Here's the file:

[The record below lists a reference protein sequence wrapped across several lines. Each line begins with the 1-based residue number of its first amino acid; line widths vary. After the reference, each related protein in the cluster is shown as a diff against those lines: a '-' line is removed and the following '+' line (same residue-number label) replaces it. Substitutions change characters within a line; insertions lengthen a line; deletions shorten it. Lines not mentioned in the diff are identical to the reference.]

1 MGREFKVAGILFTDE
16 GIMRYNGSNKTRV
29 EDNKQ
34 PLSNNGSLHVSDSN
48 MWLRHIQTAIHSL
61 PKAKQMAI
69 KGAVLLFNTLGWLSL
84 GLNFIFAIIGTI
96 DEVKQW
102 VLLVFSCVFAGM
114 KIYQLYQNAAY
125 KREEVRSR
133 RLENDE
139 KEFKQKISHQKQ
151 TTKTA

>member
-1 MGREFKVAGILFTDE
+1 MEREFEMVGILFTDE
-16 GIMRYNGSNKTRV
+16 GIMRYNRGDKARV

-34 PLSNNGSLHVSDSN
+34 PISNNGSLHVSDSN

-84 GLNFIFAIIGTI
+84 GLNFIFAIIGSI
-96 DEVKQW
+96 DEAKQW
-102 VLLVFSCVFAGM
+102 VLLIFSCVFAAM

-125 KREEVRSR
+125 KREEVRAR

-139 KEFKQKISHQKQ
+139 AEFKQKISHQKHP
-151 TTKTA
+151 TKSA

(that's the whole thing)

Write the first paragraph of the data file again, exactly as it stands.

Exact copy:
[The record below lists a reference protein sequence wrapped across several lines. Each line begins with the 1-based residue number of its first amino acid; line widths vary. After the reference, each related protein in the cluster is shown as a diff against those lines: a '-' line is removed and the following '+' line (same residue-number label) replaces it. Substitutions change characters within a line; insertions lengthen a line; deletions shorten it. Lines not mentioned in the diff are identical to the reference.]